Instantaneous Wave-Free Ratio To Evaluate Coronary Artery Disease Interview with:

Matthias Götberg, MD, PhD Director Cardiac Cath Lab Department of Coronary Heart Disease Skane University Hospital- Lund Lund, Sweden

Dr. Matthias Götberg

Matthias Götberg, MD, PhD
Director Cardiac Cath Lab
Department of Coronary Heart Disease
Skane University Hospital- Lund
Lund, Sweden What is the background for this study?

Response: Cardiologists encounter patients with narrowing of the coronary arteries on a daily basis. They typically use visual estimation of the severity of narrowing when performing coronary angiography, but it is difficult to accurately assess, based on a visual estimation alone, whether a stent is needed to widen the artery and allow the blood to more freely.

FFR (Fractional Flow Reserve) is more precise tool and results in better outcomes than using angiography alone to assess narrowing of the coronary arteries. With FFR, the doctor threads a thin wire through the coronary artery and measures the loss of blood pressure across the narrowed area. To acquire an accurate measurement, the patient must be given adenosine, which is a drug that dilates the blood vessels during the procedure. This drug causes discomfort; patients describe having difficulty breathing or feeling as if someone is sitting on their chest. The drug also adds to the cost of the procedure and can have other rare but serious side effects.

iFR (Instantaneous Wave-Free Ratio) is also based on coronary blood pressure measurements using a thin wire, but unlike FFR, it uses a mathematical algorithm to measure the pressure in the coronary artery only when the heart is relaxed and the coronary blood flow is high. As a result, a vasodilator drug is not needed.
iFR has been validated in smaller trials and have been found to be equally good as FFR to detect ischemia, but larger randomized outcome trials are lacking.

iFR-Swedeheart is a Scandinavian Registry-based Randomized Clinical Trial (RRCT) in which 2000 patients were randomized between iFR and FFR as strategies for performing assessment of narrowed coronary vessels. The primary composite endpoint at 12 months was all-cause death, non-fatal myocardial infarction, and unplanned revascularization.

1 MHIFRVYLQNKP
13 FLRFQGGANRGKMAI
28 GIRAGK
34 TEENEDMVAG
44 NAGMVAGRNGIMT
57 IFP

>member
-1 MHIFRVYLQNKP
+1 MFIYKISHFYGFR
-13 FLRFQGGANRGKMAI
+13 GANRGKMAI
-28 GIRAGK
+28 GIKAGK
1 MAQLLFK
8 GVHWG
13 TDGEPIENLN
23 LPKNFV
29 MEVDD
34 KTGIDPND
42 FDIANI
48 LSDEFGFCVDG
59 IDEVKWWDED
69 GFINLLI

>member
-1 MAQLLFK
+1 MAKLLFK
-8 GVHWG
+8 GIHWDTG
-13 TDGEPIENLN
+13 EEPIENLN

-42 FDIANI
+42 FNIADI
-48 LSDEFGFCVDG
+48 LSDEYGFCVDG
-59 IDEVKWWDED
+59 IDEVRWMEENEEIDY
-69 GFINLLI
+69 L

RRCT is a new trial design originating from Scandinavia using existing web-based national quality registries for online data entry, randomization and tracking of events. This allows for a very high inclusion rate and low costs to run clinical trials while ensuring robust data quality. What are the main findings?

Response: iFR was found to be non-inferior to FFR; 12-month outcome 6.1% (FFR) vs. 6.7% (iFR), p=0.007 for non-inferiority. The findings were similar among major subgroups. The rates of myocardial infarction, target-lesion revascularization, restenosis, and stent thrombosis did not differ significantly between the two groups.

A significantly higher proportion of patients in the FFR group (68.3%) than in the iFR group (3%) reported chest discomfort during the procedure; P<0.001). Moreover, significantly more lesions were evaluated in the iFR group while more lesions were found to be significant in the FFR group. Finally, the RRCT-design allowed for trial inclusion of >2000 patients in 15 sites in Scandinavia in less than 18 months. No patients were lost to follow-up. What should readers take away from your report?

Response: iFR demonstrated similar outcome to FFR, but the fact that iFR doesn’t require adenosine resulted in a reduction in discomfort from the procedure. We expect a reduction in procedure-related costs, while improving patient experience as a result of implementing this new method into the cath-lab workflow. iFR has the potential to increase the use of physiologically guided assessment among patients with coronary artery disease, the majority of whom still undergo angiographic assessment of lesion severity.

Any disclosures?
I have minor lecture fees from Philips Volcano who sponsored this investigator initiated trial through an unrestricted grant Thank you for your contribution to the community.


Instantaneous Wave-free Ratio versus Fractional Flow Reserve to Guide PCI

Matthias Götberg, M.D., Ph.D., Evald H. Christiansen, M.D., Ph.D., Ingibjörg J. Gudmundsdottir, M.D., D.M., Lennart Sandhall, M.D., Mikael Danielewicz, M.D., Lars Jakobsen, M.D., Ph.D., Sven-Erik Olsson, M.D., Patrik Öhagen, Hans Olsson, M.D., Elmir Omerovic, M.D., Ph.D., Fredrik Calais, M.D., Pontus Lindroos, M.D., Michael Maeng, M.D., Ph.D., Tim Tödt, M.D., Ph.D., Dimitrios Venetsanos, M.D., Ph.D., Stefan K. James, M.D., Ph.D., Amra Kåregren, M.D., Margareta Nilsson, M.D., Jörg Carlsson, M.D., Ph.D., Dario Hauer, M.D., Jens Jensen, M.D., Ph.D., Ann-Charlotte Karlsson, M.D., Georgios Panayi, M.D., David Erlinge, M.D., Ph.D., and Ole Fröbert, M.D., Ph.D., for the iFR-SWEDEHEART Investigators*

March 18, 2017DOI: 10.1056/NEJMoa1616540

Note: Content is Not intended as medical advice. Please consult your health care provider regarding your specific medical condition and questions.

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Last Updated on March 20, 2017 by Marie Benz MD FAAD